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Drugs & Aging

, Volume 35, Issue 1, pp 73–81 | Cite as

Drug Burden and its Association with Falls Among Older Adults in New Zealand: A National Population Cross-Sectional Study

  • Hamish A. Jamieson
  • Prasad S. Nishtala
  • Richard Scrase
  • Joanne M. Deely
  • Rebecca Abey-Nesbit
  • Martin J. Connolly
  • Sarah N. Hilmer
  • Darrell R. Abernethy
  • Philip J. Schluter
Original Research Article

Abstract

Background

Adverse outcomes associated with advanced diseases are often exacerbated by polypharmacy.

Objectives

The current study investigated an association between exposure to anticholinergic and sedative medicines and falls in community-dwelling older people, after controlling for potential confounders.

Methods

We conducted a retrospective cross-sectional study of a continuously recruited national cohort of community-dwelling New Zealanders aged 65 years and over. Participants had an International Resident Assessment Instrument–Home Care (interRAI-HC) assessment between 1 September 2012 and 31 January 2016. InterRAI-HC is a comprehensive, multi-domain, standardised assessment. This study captured 18 variables, including fall frequency, from the interRAI. These data were deterministically matched with the Drug Burden Index (DBI) for each participant, derived from an anonymised national dispensed pharmaceuticals database. DBI groupings were statistically ascertained, and ordinal regression models employed.

Results

Overall, there were 71,856 participants, with a mean age of 82.7 years (range 65–106); 43,802 (61.0%) were female, and 63,578 (88.5%) were New Zealand European. In unadjusted and adjusted analyses, DBI groupings were related to falls (p < 0.001). A DBI score > 3 was associated with a 41% increase in falls compared with a DBI score of 0 (p < 0.001). There was a ‘dose-response’ relationship between DBI levels and falls risk.

Conclusions

DBI was found to be independently and positively associated with a greater risk of falls in this cohort after adjustment for 18 known confounders. We suggest that the DBI could be a valuable tool for clinicians to use alongside electronic prescribing to help reduce falls in older people.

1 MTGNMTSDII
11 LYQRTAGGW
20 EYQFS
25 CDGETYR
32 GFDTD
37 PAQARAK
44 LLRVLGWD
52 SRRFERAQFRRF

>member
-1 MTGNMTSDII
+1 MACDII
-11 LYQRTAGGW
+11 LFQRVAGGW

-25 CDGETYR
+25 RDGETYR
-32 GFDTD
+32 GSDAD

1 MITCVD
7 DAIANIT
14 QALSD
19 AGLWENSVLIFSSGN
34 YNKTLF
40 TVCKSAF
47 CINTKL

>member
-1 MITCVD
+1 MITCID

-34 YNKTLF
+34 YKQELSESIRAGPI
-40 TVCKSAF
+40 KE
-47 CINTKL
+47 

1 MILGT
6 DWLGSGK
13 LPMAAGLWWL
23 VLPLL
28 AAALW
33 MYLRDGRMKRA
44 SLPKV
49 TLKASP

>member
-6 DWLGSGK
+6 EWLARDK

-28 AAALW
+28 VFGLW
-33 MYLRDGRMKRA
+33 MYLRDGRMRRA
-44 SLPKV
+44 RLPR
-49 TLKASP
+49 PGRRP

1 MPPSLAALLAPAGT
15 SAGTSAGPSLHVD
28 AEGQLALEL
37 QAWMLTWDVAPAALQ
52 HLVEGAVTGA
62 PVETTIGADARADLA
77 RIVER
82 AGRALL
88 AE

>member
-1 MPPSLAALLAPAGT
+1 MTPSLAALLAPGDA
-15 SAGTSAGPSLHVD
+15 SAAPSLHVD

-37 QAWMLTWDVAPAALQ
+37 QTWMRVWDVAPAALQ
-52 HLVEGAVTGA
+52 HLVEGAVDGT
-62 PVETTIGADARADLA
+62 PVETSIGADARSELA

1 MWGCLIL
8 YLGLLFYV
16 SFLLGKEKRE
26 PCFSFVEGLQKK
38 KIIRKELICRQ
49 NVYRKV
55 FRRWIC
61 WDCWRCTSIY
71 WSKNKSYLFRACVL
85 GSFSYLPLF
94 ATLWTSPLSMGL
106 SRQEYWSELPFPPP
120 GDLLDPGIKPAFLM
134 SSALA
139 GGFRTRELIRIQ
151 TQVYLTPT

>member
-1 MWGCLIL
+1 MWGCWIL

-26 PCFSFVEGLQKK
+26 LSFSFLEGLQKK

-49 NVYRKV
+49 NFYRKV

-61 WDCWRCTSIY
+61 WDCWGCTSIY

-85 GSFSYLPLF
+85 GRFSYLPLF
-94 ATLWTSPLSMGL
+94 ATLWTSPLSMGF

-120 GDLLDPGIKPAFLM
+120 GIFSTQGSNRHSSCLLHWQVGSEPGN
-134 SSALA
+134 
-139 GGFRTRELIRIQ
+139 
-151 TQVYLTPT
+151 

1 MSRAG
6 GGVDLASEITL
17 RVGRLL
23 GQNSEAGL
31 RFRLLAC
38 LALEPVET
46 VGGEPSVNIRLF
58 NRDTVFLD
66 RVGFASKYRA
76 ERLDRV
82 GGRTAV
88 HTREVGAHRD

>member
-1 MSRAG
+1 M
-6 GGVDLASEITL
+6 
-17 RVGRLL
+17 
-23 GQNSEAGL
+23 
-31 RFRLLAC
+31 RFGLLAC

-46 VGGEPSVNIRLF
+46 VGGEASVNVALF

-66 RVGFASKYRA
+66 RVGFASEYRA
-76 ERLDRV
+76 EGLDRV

Notes

Compliance and Ethical Standards

Funding

This work was supported by funding from the New Zealand Ageing Well National Science Challenge (IS111882.08.P.PM) and the Canterbury Healthcare of the Elderly Education Trust.

Conflict of interest

Hamish Jamieson, Prasad Nishtala, Richard Scrase, Joanne Deely, Rebecca Abey-Nisbet, Martin Connolly, Sarah Hilmer, Darrell Abernethy and Philip Schluter declare that they have no conflicts of interest relevant to the content of this article.

Supplementary material

40266_2017_511_MOESM1_ESM.docx (59 kb)
Supplementary material 1 (DOCX 58 kb)

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Copyright information

© Springer International Publishing AG, part of Springer Nature 2017

Authors and Affiliations

  • Hamish A. Jamieson
    • 1
  • Prasad S. Nishtala
    • 2
  • Richard Scrase
    • 3
  • Joanne M. Deely
    • 4
  • Rebecca Abey-Nesbit
    • 5
  • Martin J. Connolly
    • 6
    • 7
  • Sarah N. Hilmer
    • 8
  • Darrell R. Abernethy
    • 9
  • Philip J. Schluter
    • 10
    • 11
  1. 1.Department of MedicineUniversity of Otago, Christchurch: Geriatrician, Burwood HospitalChristchurchNew Zealand
  2. 2.School of PharmacyUniversity of OtagoDunedinNew Zealand
  3. 3.Canterbury District Health BoardChristchurchNew Zealand
  4. 4.Department of MedicineUniversity of OtagoChristchurchNew Zealand
  5. 5.University of OtagoChristchurchNew Zealand
  6. 6.University of AucklandAucklandNew Zealand
  7. 7.Waitemata District Health BoardAucklandNew Zealand
  8. 8.The University of SydneySydneyAustralia
  9. 9.Office of Clinical Pharmacology at the Food and Drug AdministrationSilver SpringUSA
  10. 10.University of Canterbury–Te Whare Wānanga o WaitahaChristchurchNew Zealand
  11. 11.School of Nursing, Midwifery and Social WorkThe University of QueenslandBrisbaneAustralia

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